Did you know that your blood type can be useful for determining disease susceptibility and even creating a diet that works best for your personal metabolism? The Mysteries of your Blood is an article that delves into the science behind the ABO blood types and explains why your body can handle certain foods, stress, and illness differently than someone with a different blood type. It proposes a new, perplexing way to determine how to avoid certain health problems while at the same time offering suggestions of what to eat or, rather, what to avoid eating.


Handwashing: A Study Of The History, Methods, And Psychology Surrounding Hand Hygiene, Daniel J. Remillard 2016 Liberty University

Handwashing: A Study Of The History, Methods, And Psychology Surrounding Hand Hygiene, Daniel J. Remillard

Senior Honors Theses

This paper covers three different areas concerning handwashing. First a review of the history of handwashing is done, going from ancient times to its introduction into modern medicine via Dr. Ignaz Semmelweis. This section gives a sobering reminder not to instantly reject data that comes in conflict with prevalent thought.

Then current medical knowledge about handwashing is examined, and the conclusion reached states that handwashing is best done with non-antibacterial soap.

Finally, a review of the psychology of handwashing shows that medical professionals often tend toward neglect if unwatched and unmotivated by an outside source. However, those suffering from obsessive ...


Short-Term Progression Of Functional Capabilities And Pain Levels Following Autologous Chondrocyte Implantation, Dalton Main 2016 University of Arkansas, Fayetteville

Short-Term Progression Of Functional Capabilities And Pain Levels Following Autologous Chondrocyte Implantation, Dalton Main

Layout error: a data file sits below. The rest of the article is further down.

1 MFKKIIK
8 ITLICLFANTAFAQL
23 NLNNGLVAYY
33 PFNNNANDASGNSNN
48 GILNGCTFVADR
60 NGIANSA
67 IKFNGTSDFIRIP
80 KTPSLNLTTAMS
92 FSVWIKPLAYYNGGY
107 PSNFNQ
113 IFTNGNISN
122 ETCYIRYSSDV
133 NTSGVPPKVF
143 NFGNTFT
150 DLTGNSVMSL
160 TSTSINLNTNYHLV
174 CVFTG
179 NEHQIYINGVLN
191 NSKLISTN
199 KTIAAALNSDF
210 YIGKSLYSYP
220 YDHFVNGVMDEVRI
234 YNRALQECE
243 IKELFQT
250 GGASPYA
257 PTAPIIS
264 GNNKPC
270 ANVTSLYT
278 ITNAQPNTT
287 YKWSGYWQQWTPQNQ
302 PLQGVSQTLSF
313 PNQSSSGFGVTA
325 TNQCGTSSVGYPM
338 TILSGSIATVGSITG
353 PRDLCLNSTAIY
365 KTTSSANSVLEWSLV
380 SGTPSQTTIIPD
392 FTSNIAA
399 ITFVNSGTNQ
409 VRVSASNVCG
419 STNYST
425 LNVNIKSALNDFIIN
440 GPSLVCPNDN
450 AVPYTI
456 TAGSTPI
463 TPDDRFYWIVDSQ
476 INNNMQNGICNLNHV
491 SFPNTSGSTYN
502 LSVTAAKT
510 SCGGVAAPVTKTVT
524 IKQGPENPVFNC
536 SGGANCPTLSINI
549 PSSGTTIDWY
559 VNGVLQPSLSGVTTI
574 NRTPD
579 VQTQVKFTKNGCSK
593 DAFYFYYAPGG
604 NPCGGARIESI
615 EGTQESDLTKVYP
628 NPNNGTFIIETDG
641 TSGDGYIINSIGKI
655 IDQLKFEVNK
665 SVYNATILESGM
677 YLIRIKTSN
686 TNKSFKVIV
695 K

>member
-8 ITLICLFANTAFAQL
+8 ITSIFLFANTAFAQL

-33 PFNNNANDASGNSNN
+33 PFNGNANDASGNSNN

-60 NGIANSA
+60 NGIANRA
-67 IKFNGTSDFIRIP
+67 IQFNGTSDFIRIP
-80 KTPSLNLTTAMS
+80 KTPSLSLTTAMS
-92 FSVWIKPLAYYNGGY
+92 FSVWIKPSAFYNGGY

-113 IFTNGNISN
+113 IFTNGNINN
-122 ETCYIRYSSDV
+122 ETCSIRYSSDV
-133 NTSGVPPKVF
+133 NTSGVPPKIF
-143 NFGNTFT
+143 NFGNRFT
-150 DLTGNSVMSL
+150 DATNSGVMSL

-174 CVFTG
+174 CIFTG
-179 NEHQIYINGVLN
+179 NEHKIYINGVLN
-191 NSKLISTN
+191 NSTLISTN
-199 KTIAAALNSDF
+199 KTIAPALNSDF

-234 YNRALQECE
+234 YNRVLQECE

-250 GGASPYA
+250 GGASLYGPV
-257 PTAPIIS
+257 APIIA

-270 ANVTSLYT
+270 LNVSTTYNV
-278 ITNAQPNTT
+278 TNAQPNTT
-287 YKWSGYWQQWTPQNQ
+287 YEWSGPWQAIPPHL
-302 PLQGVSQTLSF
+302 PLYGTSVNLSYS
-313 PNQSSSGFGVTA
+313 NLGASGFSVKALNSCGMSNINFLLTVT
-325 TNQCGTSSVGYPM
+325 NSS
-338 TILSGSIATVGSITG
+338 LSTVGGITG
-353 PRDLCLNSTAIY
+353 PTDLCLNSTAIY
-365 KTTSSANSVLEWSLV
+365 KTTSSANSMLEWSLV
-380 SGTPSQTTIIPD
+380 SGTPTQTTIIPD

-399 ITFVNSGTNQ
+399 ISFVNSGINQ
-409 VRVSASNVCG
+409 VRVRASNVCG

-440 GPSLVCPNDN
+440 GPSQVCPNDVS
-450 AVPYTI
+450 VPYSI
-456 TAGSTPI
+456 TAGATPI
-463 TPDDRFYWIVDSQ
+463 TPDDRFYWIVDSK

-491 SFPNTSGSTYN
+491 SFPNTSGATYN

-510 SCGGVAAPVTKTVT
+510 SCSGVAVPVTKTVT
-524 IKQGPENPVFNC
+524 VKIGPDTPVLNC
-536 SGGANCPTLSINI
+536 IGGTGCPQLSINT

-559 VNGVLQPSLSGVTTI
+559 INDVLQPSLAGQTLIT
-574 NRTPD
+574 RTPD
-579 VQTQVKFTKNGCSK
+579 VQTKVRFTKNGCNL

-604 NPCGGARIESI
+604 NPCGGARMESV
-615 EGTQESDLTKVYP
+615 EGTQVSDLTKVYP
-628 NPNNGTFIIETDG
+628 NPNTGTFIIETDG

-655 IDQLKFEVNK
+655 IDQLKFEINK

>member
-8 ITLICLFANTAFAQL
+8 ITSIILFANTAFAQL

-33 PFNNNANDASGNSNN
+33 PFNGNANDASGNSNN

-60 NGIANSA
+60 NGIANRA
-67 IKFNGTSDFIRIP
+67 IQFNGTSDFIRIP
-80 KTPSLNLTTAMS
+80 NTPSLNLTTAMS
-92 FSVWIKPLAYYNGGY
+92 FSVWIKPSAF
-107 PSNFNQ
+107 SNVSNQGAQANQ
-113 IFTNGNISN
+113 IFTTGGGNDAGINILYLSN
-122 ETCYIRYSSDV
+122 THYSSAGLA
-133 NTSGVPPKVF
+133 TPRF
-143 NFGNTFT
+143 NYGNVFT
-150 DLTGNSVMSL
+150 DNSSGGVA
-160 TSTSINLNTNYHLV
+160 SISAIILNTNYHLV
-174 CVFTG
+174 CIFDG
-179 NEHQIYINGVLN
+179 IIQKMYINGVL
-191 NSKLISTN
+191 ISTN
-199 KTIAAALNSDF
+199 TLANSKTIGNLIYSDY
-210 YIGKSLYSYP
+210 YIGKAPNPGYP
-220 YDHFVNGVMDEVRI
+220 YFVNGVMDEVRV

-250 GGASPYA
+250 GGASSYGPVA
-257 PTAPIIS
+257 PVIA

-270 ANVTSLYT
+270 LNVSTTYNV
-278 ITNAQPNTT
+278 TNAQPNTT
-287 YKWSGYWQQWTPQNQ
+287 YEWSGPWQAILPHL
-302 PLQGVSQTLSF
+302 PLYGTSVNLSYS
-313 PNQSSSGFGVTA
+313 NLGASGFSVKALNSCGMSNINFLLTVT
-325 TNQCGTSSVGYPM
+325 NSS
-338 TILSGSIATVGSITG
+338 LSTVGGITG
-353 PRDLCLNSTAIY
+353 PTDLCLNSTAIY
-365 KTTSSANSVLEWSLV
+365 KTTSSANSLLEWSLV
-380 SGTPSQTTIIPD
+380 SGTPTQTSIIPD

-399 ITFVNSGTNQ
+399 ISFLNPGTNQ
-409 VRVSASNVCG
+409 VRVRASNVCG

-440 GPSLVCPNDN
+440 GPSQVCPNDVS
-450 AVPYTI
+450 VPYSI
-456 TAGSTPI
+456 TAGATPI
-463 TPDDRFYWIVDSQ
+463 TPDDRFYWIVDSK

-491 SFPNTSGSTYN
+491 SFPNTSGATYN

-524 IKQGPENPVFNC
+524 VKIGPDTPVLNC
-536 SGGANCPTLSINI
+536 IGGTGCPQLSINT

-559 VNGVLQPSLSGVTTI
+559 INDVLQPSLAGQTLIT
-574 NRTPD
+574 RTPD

Health, Human Performance and Recreation Undergraduate Honors Theses

Purpose: The purpose of this study was to evaluate patient-centered outcomes of functional capability and pain levels following Autologous Chondrocyte Implantation (ACI) surgery, as well as compare results from previous studies. Research was also conducted to find possible predictors of short-term success following ACI surgery. Methods: 10 patients (43 ± 6 years) were asked to complete a survey packet pre-operatively, and at three, six, and 12 months post-surgery as part of their standard medical files. These surveys included the International Knee Documentation Committee (IKDC), Visual Analog Scale (VAS) for pain, Depression Self-assessment (DSA), and a Global Rating of Change (GROC) for ...


The Effects Of Congestive Heart Failure On Quality Of Life: As Evaluated By The Minnesota Living With Heart Failure Questionnaire, Diana G. Gonzalez 2016 University of Arkansas, Fayetteville

The Effects Of Congestive Heart Failure On Quality Of Life: As Evaluated By The Minnesota Living With Heart Failure Questionnaire, Diana G. Gonzalez

The Eleanor Mann School of Nursing Undergraduate Honors Theses

Abstract